Therefore, the present study aimed to explore the feasibility of ultrasound-assisted cold brew (UAC) as an alternative extraction method to shorten the long extraction time required by the traditional cold brewing methods.

Materials and Methods

Materials and Reagents

Arabica coffee (originating from Brazil) from Basic ElementsCatering Services Co., LTD (Gu'an, China) were was used in all the trials. Caffeine, CGA, and trigonelline were obtained from Chengdu Effa Biological Technology Co., Ltd (Chengdu, China). Folin–Ciocalteu was purchased from Coolaber Technology Co., Ltd (Beijing, China). Other chemicals, such as gallic acid, sodium carbonate, n-hexane, and sodium chloride, were of analytical grade and secured from Sinopharm Chemical Reagent Co., Ltd (Shanghai, China).

Coffee Extracts Preparation

Roasted coffee beans were ground until they passed through a 20-mesh sieve. All samples were prepared using the same commercial brand of mineral water and the same coffee to water ratio (1:18).

For hot brewing, hot boiled (HB) coffee was prepared with coffee (16.5 g) and hot water (313.5 g, 95°C) was mixed for 5 min. Three-stage water (92°C) injection was performed for pour-over (PO) coffee. Firstly, 30 g water was added to coffee to stew and steam for 40 s. Then water was slowly added to 150 g. Finally, the remained hot water was injected to complete the extraction for a total time of about 3 min. All filtered samples from different methods were used for further analysis.

Cold brew coffee was prepared by immersion methods performed under static (4 or 10°C) or ultrasonic conditions. Conventional cold brews were produced by coffee immersed in water at 4 or 10°C for 12 h (short for 4 and 10B). UAC coffee was prepared by probe-ultrasound equipment with 200 W for 60 min (Biosafer 3D, Saifei China Technology Co., LTD) at room temperature. When extraction ended, the beverage was filtered through a paper coffee filter for further analysis.

Physicochemical Analysis

Extraction Yield, Color Values, pH, and TDS

The following equation measured the extraction yield (EY): EY(%) = (W2 − W1)/W0 × 100%, where W2 defines the total mass of extract obtained in the evaporating dish, W1 as the empty evaporating dish mass, and W0 as the initial coffee mass used in the extraction.

A Chroma meter (SR60, Sanenshi, Shenzhen, China), pH meter (LE438, METTLER TOLEDO, Zurich, Switzerland), and refractometer (LH-Q20, Luheng, Hangzhou, China) were used to measure color (L, a, b values), pH, and total dissolved solids (TDS) of different coffee extracts, respectively.

Extraction Rate of Total Phenols (TPC), Lipids (TL), Proteins (Tpro), and Titratable Acidity (TA)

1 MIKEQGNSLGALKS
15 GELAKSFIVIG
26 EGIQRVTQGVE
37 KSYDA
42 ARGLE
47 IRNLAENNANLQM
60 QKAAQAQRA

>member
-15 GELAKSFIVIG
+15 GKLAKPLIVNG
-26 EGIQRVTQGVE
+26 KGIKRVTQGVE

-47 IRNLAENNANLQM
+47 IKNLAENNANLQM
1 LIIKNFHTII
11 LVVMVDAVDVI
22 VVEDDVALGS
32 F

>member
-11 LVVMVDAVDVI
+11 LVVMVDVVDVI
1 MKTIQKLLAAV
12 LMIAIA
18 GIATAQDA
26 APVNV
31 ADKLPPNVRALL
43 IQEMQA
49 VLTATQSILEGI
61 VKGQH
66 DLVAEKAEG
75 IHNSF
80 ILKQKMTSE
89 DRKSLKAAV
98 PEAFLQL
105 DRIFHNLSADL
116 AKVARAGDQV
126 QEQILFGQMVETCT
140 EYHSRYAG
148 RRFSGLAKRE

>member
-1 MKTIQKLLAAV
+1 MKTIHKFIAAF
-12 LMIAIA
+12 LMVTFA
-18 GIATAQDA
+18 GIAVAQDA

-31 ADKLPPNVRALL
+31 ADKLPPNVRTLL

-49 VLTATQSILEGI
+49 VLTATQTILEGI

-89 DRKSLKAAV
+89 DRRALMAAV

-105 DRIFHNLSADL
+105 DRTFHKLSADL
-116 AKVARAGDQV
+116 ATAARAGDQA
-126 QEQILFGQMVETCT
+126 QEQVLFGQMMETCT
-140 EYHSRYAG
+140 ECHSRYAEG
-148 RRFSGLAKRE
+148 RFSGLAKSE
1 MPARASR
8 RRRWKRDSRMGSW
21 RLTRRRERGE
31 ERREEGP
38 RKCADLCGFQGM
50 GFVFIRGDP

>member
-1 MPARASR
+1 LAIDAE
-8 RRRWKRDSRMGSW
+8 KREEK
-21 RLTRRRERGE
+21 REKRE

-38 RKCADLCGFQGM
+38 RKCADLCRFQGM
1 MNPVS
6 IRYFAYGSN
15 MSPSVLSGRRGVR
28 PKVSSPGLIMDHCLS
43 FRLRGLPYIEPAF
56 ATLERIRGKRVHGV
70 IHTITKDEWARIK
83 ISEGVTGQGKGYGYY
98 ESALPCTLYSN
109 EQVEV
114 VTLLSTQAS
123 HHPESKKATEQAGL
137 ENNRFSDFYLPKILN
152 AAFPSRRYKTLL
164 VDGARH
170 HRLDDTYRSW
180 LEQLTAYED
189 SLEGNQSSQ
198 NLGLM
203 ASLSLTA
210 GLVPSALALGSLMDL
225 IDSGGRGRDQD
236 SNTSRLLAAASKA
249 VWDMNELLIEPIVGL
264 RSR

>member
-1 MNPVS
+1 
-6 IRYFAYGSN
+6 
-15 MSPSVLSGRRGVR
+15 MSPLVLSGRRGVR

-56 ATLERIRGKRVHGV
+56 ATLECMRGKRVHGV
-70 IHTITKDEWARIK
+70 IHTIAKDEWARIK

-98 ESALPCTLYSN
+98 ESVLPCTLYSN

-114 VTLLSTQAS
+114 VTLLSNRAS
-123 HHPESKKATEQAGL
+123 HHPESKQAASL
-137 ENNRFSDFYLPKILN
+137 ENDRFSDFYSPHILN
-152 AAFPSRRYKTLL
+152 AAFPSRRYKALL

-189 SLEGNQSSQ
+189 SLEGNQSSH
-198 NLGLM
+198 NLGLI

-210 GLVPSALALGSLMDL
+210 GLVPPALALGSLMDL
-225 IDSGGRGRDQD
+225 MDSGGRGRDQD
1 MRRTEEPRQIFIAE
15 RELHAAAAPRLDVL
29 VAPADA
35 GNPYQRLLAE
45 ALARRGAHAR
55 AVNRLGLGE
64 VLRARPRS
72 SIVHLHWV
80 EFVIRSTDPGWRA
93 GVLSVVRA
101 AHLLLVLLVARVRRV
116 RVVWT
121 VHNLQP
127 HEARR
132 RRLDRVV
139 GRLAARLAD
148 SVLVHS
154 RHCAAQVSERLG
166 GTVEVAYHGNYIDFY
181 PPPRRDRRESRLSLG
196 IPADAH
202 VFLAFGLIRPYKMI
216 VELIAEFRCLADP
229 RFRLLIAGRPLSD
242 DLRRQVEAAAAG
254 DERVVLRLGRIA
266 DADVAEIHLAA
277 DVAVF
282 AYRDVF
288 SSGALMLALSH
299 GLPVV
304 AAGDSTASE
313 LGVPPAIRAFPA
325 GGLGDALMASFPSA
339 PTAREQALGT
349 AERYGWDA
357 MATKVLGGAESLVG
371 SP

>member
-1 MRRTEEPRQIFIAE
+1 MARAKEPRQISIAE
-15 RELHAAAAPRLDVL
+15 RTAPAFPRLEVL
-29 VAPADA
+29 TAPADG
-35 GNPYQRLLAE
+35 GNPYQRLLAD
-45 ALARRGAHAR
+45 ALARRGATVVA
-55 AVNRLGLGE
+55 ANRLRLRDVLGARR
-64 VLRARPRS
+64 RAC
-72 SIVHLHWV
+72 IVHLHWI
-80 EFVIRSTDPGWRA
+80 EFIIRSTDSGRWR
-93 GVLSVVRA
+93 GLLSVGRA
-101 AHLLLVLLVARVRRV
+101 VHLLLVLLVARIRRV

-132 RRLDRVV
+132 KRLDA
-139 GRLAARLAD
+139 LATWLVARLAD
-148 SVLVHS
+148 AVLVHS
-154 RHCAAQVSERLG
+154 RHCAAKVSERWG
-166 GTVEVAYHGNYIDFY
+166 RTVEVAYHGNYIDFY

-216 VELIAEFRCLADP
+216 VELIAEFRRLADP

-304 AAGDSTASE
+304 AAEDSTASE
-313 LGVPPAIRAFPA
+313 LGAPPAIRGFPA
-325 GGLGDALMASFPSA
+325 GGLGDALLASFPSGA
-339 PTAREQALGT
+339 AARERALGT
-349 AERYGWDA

Total phenols was measured using the Folin-Ciocalteu method described by Cordoba et al. (2) with minor modifications. A 0.1 mL coffee extraction sample, 6 mL distilled water, 0.5 mL Folin-Ciocalteu reagent, and 1.5 mL 20% Na2CO3 solution were added, followed by distilled water to make 10 mL. All mixed samples were incubated at room temperature for 2 h before measuring the absorbance at 765 nm. The results were expressed as total phenolic content in micrograms of gallic acid equivalents per millilietr of solution. After that, TPC was calculated by TPC(%) = c × V × N/W × 100%, where c defined as total phenolic content (μg/mL); V is the volume of coffee extracts (mL); N as diluted multiples; and W is the coffee mass corresponding to the coffee extraction (μg).

Soxhlet extraction (SE) was used to evaluate TL as recommended by the Association of Official Analytical Chemists (AOAC). SE was conducted for 6–8 h with 10 mL of coffee extraction sample and petroleum ether in a water bath, and then the suspension was filtered with filter paper. Petroleum ether was evaporated in the fume hood. The lipids extracted were placed into a vacuum drying oven until they reached a constant mass. Afterward, TL (%) in coffee was obtained by gravimetric analysis, which was expressed as lipids amount extracted from coffee per unit mass.

Total protein extraction rate was determined by the Kjeldahl method. A 10 mL coffee sample was put in the digestive tube, then 4 g potassium sulfate, 0.25 g copper sulfate pentahydrate, and 10 mL concentrated sulfuric acid were added consecutively. Following total digestion in a furnace in a fume hood for 1–2 h, a fully automated Kjeldahl apparatus (KDY-9830, Tongrunyuan Co., Beijing, China) was used to measure the protein content, and Tpro (%) was expressed as protein amount extracted from coffee per unit mass.

For TA, 20 mL of coffee extraction was titrated with 0.1 mol/L NaOH solution at a pH of 6.5, and the TA (%) was expressed as CGA amount extracted from coffee per unit mass.

Caffeine, CGA, and Trigonelline Measurement